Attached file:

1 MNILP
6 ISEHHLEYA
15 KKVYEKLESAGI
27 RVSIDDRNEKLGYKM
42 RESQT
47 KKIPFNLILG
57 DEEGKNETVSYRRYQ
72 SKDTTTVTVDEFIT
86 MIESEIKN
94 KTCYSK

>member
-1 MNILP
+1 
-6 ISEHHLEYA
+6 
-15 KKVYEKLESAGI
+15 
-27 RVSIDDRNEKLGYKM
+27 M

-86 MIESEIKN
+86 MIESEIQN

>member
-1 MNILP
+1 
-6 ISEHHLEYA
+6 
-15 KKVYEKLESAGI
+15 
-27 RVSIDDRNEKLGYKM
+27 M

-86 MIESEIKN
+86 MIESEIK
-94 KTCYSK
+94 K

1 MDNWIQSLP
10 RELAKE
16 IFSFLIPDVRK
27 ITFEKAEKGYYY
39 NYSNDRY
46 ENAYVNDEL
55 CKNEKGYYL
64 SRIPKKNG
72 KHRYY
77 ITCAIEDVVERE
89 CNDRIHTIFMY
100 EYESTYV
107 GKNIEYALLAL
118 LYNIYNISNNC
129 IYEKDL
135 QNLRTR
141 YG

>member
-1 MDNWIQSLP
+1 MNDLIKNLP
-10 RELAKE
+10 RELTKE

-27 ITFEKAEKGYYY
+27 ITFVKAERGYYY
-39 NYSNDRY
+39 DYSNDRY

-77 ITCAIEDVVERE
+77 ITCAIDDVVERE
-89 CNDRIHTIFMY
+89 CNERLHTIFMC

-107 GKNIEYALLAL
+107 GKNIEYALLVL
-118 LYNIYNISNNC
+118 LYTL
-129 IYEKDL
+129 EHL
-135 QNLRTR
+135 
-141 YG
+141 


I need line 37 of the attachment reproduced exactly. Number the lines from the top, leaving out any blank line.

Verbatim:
16 IFSFLIPDVRK